21. JohnLopresti says:

    I hope Swopa does some smooth re-dub toasting of Olson’s trial close and open statements, but, the conference has ample discussion of that special form of hyperbole which is advocacy in a courtroom. I wonder if anyone noticed the recently ex AG of UK, Lord Goldsmith has broken with King’s Counsel precedent and accepted a post with a US firm; one commentary suggested he could help with defense contract acquisition, as his UK background included some shielding of one such business. One of the difficult disputes to fathom has been the healthy criticism of editors and publishers, on the background of the dual standard of the Bush administration: plant propaganda, then cite it as causus belli; claim state secrets in the evolving reconfiguration of pursuit of sub rosa organizations who are security risks. In other words, I appreciate Pinch’s need to look at a 50-year plan for his organization’s survival and integrity. In fact, I would gauge his decision on the personnel matter with post-calaboose Judy, to dismiss her, was informed by some thorough investigations conducted by many media sources, traditional and netroot. I expect the chorus of the telco business case for net inequality Real Soon Now, even at the Duke conference. I am glad NYT already has sallied into paywalllessness, as a pushback against the voices of those who would try to advance the profit motive as far as the courts will permit into the internet structure and IP standards committees’ plans for the future.

  22. Mary says:

    Here’s one (among many) scenario that might make sense.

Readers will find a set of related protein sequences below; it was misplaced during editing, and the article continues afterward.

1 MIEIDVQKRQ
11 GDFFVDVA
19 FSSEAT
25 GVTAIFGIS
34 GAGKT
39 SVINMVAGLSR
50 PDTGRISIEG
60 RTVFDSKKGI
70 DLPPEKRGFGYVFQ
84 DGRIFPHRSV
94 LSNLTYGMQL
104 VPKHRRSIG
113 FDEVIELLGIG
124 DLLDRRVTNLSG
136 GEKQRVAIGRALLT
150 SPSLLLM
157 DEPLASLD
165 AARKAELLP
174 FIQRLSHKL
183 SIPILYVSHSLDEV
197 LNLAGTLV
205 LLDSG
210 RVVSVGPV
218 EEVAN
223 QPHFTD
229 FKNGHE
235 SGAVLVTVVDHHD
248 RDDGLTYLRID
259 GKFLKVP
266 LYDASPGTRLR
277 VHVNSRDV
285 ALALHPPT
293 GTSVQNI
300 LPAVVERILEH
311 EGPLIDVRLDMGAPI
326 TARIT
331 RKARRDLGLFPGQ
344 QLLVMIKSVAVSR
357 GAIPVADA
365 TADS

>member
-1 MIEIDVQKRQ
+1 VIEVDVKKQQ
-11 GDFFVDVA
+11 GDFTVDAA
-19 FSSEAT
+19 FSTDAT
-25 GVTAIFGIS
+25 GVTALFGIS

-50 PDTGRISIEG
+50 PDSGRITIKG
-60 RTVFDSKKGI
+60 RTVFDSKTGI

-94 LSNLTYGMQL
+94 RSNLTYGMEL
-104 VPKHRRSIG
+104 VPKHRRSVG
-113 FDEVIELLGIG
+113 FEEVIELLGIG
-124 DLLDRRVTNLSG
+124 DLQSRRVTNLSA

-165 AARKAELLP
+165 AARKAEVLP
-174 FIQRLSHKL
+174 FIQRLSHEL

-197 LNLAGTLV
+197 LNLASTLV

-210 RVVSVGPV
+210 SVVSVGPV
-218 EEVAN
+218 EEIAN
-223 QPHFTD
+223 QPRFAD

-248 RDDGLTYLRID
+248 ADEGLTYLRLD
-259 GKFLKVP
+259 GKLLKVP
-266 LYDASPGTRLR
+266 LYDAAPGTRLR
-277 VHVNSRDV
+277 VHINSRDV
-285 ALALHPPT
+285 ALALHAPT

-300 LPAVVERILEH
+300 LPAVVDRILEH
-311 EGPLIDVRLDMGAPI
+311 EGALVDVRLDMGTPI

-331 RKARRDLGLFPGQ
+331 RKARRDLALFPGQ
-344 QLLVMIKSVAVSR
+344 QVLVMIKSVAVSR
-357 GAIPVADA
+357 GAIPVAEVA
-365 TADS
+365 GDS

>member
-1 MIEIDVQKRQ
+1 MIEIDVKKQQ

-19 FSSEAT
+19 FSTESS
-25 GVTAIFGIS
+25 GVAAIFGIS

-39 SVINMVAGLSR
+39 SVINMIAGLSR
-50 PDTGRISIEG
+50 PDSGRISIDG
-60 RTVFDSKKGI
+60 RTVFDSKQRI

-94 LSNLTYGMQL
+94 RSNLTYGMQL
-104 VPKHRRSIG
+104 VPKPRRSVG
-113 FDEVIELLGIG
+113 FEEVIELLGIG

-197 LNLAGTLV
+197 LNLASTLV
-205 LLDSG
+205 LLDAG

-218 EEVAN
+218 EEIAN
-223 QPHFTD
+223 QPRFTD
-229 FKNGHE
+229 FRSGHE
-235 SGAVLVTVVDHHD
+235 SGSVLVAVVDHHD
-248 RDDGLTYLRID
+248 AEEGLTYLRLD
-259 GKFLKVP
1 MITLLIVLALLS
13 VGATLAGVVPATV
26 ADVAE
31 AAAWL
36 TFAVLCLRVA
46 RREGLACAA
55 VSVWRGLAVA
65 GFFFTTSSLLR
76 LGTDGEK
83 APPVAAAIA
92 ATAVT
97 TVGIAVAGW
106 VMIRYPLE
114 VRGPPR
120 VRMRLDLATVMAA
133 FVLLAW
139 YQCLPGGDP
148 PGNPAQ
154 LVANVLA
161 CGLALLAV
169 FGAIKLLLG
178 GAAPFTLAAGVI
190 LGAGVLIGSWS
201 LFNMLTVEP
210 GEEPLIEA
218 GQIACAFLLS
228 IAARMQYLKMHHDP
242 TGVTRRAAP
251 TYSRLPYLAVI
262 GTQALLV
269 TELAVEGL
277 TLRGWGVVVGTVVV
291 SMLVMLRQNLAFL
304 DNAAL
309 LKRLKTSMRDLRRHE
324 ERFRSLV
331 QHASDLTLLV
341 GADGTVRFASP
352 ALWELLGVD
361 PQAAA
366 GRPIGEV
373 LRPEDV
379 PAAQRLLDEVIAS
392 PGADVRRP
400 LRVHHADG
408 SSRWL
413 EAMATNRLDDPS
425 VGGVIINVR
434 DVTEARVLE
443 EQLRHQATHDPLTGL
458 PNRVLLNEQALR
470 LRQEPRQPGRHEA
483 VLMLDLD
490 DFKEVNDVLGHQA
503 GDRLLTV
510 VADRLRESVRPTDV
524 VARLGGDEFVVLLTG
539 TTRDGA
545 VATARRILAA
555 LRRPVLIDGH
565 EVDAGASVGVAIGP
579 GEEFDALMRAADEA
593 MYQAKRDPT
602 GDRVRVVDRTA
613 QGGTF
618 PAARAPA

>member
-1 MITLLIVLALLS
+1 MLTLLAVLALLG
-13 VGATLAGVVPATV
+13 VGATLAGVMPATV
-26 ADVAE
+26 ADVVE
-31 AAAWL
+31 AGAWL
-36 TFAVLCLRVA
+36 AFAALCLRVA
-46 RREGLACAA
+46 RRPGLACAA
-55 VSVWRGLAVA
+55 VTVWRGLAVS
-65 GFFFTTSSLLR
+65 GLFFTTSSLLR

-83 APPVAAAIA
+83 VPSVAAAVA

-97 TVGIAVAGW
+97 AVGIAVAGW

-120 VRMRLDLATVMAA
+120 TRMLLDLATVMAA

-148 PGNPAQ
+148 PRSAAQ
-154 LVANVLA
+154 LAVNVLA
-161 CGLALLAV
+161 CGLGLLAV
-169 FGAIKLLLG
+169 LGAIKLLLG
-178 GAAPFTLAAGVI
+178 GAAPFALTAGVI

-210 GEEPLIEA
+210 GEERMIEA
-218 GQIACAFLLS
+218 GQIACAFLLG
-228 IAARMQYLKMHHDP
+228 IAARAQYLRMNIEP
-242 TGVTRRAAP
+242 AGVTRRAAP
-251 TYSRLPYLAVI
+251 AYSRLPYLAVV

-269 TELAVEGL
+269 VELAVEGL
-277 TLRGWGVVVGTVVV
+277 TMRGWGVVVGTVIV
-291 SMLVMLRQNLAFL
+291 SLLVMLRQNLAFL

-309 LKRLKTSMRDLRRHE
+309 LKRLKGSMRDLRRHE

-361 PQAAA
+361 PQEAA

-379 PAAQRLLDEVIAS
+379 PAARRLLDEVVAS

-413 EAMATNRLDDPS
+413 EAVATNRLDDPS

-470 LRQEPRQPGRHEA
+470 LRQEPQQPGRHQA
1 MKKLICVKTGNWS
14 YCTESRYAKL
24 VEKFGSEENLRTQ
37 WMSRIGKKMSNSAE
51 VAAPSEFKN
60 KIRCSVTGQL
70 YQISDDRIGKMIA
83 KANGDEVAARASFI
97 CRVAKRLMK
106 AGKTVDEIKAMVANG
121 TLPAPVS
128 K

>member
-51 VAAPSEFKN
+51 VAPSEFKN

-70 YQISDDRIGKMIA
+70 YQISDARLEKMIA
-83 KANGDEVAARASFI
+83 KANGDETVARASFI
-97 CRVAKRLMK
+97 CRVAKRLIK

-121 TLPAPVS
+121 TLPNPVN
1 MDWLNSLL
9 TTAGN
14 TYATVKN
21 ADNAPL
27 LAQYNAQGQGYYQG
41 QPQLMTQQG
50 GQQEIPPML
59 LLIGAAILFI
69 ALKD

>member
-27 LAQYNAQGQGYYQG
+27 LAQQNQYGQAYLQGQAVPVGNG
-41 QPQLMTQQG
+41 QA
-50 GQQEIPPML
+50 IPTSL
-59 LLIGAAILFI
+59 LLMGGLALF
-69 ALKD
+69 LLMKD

What if what caused the delay was the fact that what they wanted to do was absolutely prohibited by statute and Constitution and they all pretty much knew it. But they wanted to do it anyway.

    Maybe the failure to get Clement involved at that point was fairly deliberate. Someone may have taken a shot at getting him involved, but the reason they then re-directed to AGAG was a conscious decision to go after the Texas guy instead – either bc Clement wasn’t fully briefed on ’teh program’ and would have to know things they didn’t want him to know in later Sup Ct arguments related to something like the EFF case, or bc the exact things they were wanting to do were clearly prohibited and he needed to be kept clean so they decided to leave it all within the existing dirt pile.

    Especially with the Comey testimony on tap.

    So they don’t have a good case to do what they want to do – but AGAG signs off anyway and makes the call to the FISA judge (who can’t really act at this point, whether he/she agrees or not). They do it, and the judge (who may have expressed an opinion even at the point of AGAG’s notification) is pretty much just sitting and waiting for the ability now to lay down the law.

    Maybe even that â€law†includes a finding that the telecoms may have violated law if they assisted the AGAG in what he did. A â€what he did†that is now before a court.

    And AGAG’s role in whatever was done – which generated so much dissension – may have even generated some kind of FISA court action (like perhaps barring the AG from making future applications the way others had been barred for fibbiness with the court?) which might have precipitated his final stand down. After all, as bad as things were – how much worse to have a situation where the AG is barred from making security court applications bc of wrongdoing before the court?

    Or perhaps Comey’s testimony itself set up a sitution where the FISA court took actions regarding Gonzales? And maybe no one wanted to get into just what kind of contempt powers the FISA court might have and that resulted in the stand down?

    In any event, I think they need the judge’s testimony in closed session as to how the situation was brought to the court and how it was handled vis a vis the court.

    Then, I’m sure, you’ll have the admin claiming that the judge can’t testify to Congress bc the matters are classified.

    Wowser – won’t that be interesting. Glad that table is being kept cleared.

  23. whitewidow says: